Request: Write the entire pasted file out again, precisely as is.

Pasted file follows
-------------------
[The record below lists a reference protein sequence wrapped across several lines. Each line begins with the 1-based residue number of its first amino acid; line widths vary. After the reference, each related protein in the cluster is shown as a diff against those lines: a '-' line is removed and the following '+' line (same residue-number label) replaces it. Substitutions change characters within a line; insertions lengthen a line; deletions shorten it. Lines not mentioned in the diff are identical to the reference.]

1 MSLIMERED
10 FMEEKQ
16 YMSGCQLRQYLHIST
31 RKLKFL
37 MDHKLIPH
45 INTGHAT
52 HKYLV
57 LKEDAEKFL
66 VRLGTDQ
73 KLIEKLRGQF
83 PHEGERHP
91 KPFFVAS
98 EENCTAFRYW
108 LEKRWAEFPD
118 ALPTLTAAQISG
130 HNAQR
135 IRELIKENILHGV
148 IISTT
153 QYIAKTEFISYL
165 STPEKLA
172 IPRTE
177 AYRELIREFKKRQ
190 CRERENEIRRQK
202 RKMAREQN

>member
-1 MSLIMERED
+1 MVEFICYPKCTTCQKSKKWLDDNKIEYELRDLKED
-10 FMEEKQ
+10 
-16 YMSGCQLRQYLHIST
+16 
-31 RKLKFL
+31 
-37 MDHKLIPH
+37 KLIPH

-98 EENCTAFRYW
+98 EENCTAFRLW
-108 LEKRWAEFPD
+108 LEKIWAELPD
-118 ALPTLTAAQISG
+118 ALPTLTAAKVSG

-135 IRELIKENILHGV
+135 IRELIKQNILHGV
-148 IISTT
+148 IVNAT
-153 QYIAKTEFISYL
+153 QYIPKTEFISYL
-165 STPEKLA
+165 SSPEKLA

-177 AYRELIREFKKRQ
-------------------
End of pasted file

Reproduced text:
[The record below lists a reference protein sequence wrapped across several lines. Each line begins with the 1-based residue number of its first amino acid; line widths vary. After the reference, each related protein in the cluster is shown as a diff against those lines: a '-' line is removed and the following '+' line (same residue-number label) replaces it. Substitutions change characters within a line; insertions lengthen a line; deletions shorten it. Lines not mentioned in the diff are identical to the reference.]

1 MSLIMERED
10 FMEEKQ
16 YMSGCQLRQYLHIST
31 RKLKFL
37 MDHKLIPH
45 INTGHAT
52 HKYLV
57 LKEDAEKFL
66 VRLGTDQ
73 KLIEKLRGQF
83 PHEGERHP
91 KPFFVAS
98 EENCTAFRYW
108 LEKRWAEFPD
118 ALPTLTAAQISG
130 HNAQR
135 IRELIKENILHGV
148 IISTT
153 QYIAKTEFISYL
165 STPEKLA
172 IPRTE
177 AYRELIREFKKRQ
190 CRERENEIRRQK
202 RKMAREQN

>member
-1 MSLIMERED
+1 MVEFICYPKCTTCQKSKKWLDDNKIEYELRDLKED
-10 FMEEKQ
+10 
-16 YMSGCQLRQYLHIST
+16 
-31 RKLKFL
+31 
-37 MDHKLIPH
+37 KLIPH

-98 EENCTAFRYW
+98 EENCTAFRLW
-108 LEKRWAEFPD
+108 LEKIWAELPD
-118 ALPTLTAAQISG
+118 ALPTLTAAKVSG

-135 IRELIKENILHGV
+135 IRELIKQNILHGV
-148 IISTT
+148 IVNAT
-153 QYIAKTEFISYL
+153 QYIPKTEFISYL
-165 STPEKLA
+165 SSPEKLA

-177 AYRELIREFKKRQ